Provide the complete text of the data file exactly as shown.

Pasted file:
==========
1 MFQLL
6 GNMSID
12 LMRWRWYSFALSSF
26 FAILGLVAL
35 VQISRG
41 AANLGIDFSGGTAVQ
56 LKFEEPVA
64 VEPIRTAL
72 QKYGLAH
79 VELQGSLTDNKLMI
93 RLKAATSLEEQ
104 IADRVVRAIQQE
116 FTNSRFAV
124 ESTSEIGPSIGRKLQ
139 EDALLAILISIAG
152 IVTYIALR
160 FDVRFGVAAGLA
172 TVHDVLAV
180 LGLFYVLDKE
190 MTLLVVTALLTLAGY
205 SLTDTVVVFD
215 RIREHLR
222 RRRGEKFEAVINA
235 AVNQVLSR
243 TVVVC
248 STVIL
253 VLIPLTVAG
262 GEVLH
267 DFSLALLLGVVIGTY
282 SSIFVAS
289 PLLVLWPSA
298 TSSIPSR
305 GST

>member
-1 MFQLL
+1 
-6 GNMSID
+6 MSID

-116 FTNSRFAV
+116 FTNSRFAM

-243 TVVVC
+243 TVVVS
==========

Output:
1 MFQLL
6 GNMSID
12 LMRWRWYSFALSSF
26 FAILGLVAL
35 VQISRG
41 AANLGIDFSGGTAVQ
56 LKFEEPVA
64 VEPIRTAL
72 QKYGLAH
79 VELQGSLTDNKLMI
93 RLKAATSLEEQ
104 IADRVVRAIQQE
116 FTNSRFAV
124 ESTSEIGPSIGRKLQ
139 EDALLAILISIAG
152 IVTYIALR
160 FDVRFGVAAGLA
172 TVHDVLAV
180 LGLFYVLDKE
190 MTLLVVTALLTLAGY
205 SLTDTVVVFD
215 RIREHLR
222 RRRGEKFEAVINA
235 AVNQVLSR
243 TVVVC
248 STVIL
253 VLIPLTVAG
262 GEVLH
267 DFSLALLLGVVIGTY
282 SSIFVAS
289 PLLVLWPSA
298 TSSIPSR
305 GST

>member
-1 MFQLL
+1 
-6 GNMSID
+6 MSID

-116 FTNSRFAV
+116 FTNSRFAM

-243 TVVVC
+243 TVVVS